The Microbial Life Within

My gastroenterology instructor in medical school tried to convince us that our sole purpose in life was to carry around organisms in our hollow intestines. It is indeed an ecosystem in the underground world of our colon. Many of us are not aware of the ongoing war in our gut until there is a disruption in the balance that creates symptoms.

Developing our gut flora begins when we are born. The mixture of bacteria differs between babes born vaginally or by cesarean. Babes born vaginally gain more lactobaccillus and bifidus from their journey through the birth canal, putting them at a lesser risk of infections or introduction to less desirable strains of bacteria.

Breastfeeding also contributes to the beneficial environment by boosting the bifidus percentage content in the large intestine as the lactobaccillus becomes more prominent in the small intestine. Higher percentages of these strains are protective against infections and allergies. Exposure to almost all bacteria as a child allows immune recognition but the response is only healthy when the flora has the appropriate balance of good bugs. There is a reason why children put everything in their mouth; this is how their immune system develops.

Later in life, our microbial world may continue to be challenged by a number of disrupting factors. The most known disruptor is antibiotics. Age and the health issues of a person determine the balance of probiotic strains needed and the dosage timeline. Therapeutic diets may be indicated as well, such as anti-candidal, anti-inflammatory, GAPs diet, etc. Probiotic organisms for maintenance of a balanced flora can also be eaten in cultured foods such as pickles and sauerkraut without vinegar, kim-chee and kefir. Homemade cultured foods, when properly made, often contain higher levels of beneficial bacteria.

That covers the probiotic basics but taking probiotics may not be helpful if the terrain is not able to utilize them for one reason or another. It is appropriate to look into the following possibilities if therapeutic probiotics have not been successful in making a shift in the health outcome. Let’s look briefly at some gut anatomy components ,including nerves within the myenteric plexus, circulation within the lamina propria, and lymph within the lacteals. Then there is the biofilm that forms a protective mesh for the inhabitant bacteria present. Probiotics taken orally can land on the biofilm and wash away. It is necessary to investigate a bit deeper to discover the cause of why the biofilm has been allowed to develop and the other contributing factors.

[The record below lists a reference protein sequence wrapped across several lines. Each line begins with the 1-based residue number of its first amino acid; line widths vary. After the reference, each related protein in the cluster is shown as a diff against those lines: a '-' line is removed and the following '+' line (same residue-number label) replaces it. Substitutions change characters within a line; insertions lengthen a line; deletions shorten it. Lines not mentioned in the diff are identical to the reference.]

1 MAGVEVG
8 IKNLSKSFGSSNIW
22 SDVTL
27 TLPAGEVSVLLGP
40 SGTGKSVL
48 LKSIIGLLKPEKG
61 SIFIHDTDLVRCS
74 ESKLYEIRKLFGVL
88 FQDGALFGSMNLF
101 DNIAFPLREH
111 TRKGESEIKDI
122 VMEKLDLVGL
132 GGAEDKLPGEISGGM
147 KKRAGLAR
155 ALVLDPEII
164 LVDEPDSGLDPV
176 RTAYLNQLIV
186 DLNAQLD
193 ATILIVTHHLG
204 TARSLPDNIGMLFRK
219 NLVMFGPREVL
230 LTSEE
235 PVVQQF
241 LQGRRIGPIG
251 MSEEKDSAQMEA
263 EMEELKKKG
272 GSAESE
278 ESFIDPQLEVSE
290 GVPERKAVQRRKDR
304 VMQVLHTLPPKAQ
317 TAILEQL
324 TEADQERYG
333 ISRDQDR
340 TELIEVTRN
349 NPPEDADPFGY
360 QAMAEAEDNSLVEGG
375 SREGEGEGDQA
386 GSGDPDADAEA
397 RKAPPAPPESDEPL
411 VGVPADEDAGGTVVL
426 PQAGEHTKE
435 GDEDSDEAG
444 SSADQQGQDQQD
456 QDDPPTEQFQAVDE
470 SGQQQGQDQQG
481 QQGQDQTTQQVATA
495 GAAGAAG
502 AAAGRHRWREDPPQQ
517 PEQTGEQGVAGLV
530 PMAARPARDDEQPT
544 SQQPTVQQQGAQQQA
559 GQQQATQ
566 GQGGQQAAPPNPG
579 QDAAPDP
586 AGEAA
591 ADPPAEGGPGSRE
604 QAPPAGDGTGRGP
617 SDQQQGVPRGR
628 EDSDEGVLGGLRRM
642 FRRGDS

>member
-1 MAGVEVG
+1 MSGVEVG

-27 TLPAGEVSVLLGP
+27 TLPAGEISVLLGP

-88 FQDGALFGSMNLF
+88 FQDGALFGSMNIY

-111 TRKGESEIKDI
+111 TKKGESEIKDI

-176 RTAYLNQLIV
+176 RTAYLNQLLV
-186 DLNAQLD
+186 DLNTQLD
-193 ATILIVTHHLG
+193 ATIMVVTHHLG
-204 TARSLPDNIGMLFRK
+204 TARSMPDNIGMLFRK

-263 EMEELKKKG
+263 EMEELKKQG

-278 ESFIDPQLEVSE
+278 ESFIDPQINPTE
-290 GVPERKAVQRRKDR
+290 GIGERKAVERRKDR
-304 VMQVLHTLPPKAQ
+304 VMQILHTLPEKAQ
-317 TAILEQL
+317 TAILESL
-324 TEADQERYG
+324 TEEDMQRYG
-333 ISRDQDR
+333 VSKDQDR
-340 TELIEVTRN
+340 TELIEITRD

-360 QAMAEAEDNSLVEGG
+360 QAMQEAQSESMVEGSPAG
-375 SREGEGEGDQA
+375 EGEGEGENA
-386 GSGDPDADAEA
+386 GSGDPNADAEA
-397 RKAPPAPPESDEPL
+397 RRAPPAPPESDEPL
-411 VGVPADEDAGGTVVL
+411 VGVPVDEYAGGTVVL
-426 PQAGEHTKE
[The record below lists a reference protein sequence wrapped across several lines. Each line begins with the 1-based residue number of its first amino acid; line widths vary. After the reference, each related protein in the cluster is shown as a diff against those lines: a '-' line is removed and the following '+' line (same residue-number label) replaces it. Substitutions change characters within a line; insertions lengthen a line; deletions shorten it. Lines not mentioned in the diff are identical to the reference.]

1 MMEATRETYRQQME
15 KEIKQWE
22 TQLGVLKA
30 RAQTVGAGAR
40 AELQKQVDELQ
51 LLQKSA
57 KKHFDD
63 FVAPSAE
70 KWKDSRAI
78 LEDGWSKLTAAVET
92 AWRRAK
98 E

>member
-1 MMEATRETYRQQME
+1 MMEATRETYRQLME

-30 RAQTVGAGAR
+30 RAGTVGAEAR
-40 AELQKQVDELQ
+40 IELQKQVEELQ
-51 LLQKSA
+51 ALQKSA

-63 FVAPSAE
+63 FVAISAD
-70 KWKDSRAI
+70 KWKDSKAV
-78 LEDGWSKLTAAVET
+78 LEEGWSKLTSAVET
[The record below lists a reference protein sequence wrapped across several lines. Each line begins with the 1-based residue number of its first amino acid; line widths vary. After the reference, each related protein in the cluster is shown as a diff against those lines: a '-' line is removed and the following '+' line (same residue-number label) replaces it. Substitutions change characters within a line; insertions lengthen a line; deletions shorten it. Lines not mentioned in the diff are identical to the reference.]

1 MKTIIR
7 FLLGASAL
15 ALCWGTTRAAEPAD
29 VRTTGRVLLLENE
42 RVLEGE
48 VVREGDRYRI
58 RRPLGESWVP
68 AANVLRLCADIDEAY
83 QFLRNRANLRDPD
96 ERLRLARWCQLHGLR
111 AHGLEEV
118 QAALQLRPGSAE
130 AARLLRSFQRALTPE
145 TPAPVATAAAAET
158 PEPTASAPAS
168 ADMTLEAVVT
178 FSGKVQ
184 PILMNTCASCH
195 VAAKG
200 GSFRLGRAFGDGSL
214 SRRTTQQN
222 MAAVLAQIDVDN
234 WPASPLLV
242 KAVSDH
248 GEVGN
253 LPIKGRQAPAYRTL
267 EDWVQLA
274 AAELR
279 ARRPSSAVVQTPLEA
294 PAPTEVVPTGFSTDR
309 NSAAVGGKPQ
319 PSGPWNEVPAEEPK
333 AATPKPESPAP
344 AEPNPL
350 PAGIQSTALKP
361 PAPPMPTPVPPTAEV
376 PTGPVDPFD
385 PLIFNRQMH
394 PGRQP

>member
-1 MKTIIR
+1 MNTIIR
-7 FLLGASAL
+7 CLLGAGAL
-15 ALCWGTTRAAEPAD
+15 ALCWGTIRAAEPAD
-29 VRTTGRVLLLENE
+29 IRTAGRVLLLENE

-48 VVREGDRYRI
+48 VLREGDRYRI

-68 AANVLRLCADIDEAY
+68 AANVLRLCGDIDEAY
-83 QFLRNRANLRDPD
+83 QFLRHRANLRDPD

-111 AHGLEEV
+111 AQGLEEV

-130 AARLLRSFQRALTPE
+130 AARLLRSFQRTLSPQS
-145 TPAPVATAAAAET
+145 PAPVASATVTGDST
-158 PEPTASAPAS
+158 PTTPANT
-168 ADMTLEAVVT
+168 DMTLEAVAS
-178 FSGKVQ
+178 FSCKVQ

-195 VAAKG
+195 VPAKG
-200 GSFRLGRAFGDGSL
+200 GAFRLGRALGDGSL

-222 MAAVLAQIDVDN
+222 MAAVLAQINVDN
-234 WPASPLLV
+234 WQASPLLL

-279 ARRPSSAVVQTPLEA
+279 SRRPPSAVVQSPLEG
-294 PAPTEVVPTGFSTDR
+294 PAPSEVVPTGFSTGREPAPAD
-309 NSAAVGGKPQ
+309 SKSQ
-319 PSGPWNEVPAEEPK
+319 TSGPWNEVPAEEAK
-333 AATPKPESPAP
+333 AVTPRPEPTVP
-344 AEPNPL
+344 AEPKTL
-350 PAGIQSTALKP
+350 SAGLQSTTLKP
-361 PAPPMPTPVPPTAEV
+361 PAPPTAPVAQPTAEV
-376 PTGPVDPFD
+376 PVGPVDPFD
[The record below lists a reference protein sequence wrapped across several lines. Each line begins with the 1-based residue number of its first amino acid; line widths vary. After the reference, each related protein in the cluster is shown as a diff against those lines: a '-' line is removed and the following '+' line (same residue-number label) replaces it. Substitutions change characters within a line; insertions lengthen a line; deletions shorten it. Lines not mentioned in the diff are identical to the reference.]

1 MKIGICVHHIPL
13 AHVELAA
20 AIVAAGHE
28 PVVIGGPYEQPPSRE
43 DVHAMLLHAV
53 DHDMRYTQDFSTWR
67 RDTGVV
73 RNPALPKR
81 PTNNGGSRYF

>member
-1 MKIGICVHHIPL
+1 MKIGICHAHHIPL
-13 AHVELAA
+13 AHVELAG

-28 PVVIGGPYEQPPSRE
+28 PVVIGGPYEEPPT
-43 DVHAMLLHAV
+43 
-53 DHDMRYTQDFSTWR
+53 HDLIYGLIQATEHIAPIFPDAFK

Circulation problems in the gut, either too much or too little, can affect the metabolism and create a very hot metabolism or a cold one. Celiac, for example, is more likely to represent too little blood supply due to the damage from gluten. Those with damage to the mucosa are likely to be dairy intolerant as well since the enzymes for dairy are found within the villi or hills of the mucosa terrain. The nervous system determines peristalsis or gut movement and the release of serotonin. IBS is a dysfunction with constriction, contributing to inadequate secretion needed for sustaining balanced gut flora. Last of all, the lymph affects the ability to produce IgA antibodies, which are crucial to immune development and maintenance. Without proper mucosa to house the immune cells, immune function will not be adequate. Drainage for lymph is important, as well. The best way to illustrate this is flies in the kitchen. Killing the flies will help for awhile but eventually opening the back door and taking out the garbage will solve the problem. Excess debris within the gut will promote the imbalance of gut flora. One or a combination of these terrain issues can be present, affecting the flora. Fortunately, there is hope. I have found that these problems can be adequately addressed by herbs, homeopathy, food, lifestyle medicine, and many other natural modalities to improve function and promote a gut ecosystem that benefits the rest of the body.